Bulatov said he was “crucified” by his unidentified captors before being released in a forest last week and images of his bloodied face were broadcast around the world.
Ukrainian authorities have cast doubt on the veracity of his story and Foreign Minister Leonid Kozhara dismissed his injuries as “a scratch” before retracting the comment.
The case has been highlighted by the opposition as an example of what it says is a “secret repression” against protesters in which pro-government vigilantes have been employed.
On Sunday, top opposition figures spoke to the rally to urge supporters to push forward with their demands. Arseniy Yatsenyuk, one of the protest leaders, emphasised the importance of obtaining the release of all people arrested during the protests.
“We must free all,” Yatsenyuk said, adding that there were 116 people being held. “Freedom to every hero.”
Another protest leader, former heavyweight boxing champion Vitaly Klitschko, showed that opposition hopes for cooperation from abroad are high.
“The crisis will end at last when under the auspices of the international community we will hold new elections that will stop the regime of Yanukovych,” he said.
The protests touched off in November when Yanukovych turned his back on a partnership deal with the EU under pressure from Moscow – Ukraine’s former master. They have since expanded beyond Kiev into traditionally pro-opposition western Ukraine but also into central and eastern parts normally considered a heartland for Yanukovych.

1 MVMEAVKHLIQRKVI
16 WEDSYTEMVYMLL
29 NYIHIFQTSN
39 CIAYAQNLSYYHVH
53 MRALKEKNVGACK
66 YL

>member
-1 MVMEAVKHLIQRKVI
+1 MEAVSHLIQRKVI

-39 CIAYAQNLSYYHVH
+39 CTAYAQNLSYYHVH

Four people – two protesters and two policemen – were killed at the height of the clashes last month and more than 500 people have been injured, according to official figures.
The movement started out as a campaign for more European integration for the former Soviet republic but now reflects broader social disillusionment with Yanukovych’s rule.
Yanukovych has offered the opposition concessions including the dismissal of the prime minister and the entire cabinet as well as the scrapping of draconian anti-protest laws. But protest leaders are calling for the immediate and unconditional release of activists detained during the demonstrations and for Yanukovych to announce early elections.
They also want a constitutional overhaul to take away the sweeping powers that Yanukovych has accumulated during his rule and give more weight to the government and parliament.
Yanukovych supporters, concentrated in the mainly Russian-speaking east, say the president was democratically elected in and should serve out his term until next year.
To prop up Ukraine’s economy, Yanukovych also signed up for a US$15 billion bailout from Russia but that is now on hold pending a resolution of the crisis.
Russia has publicly supported Yanukovych, dismissing the protesters as far-right extremists and scathingly condemning foreign interference in Ukraine’s internal affairs.
But it is not taking a more active role perhaps to avoid international complications during the Winter Olympics in Sochi where President Vladimir Putin is keen to show off Russia’s new-found grandeur.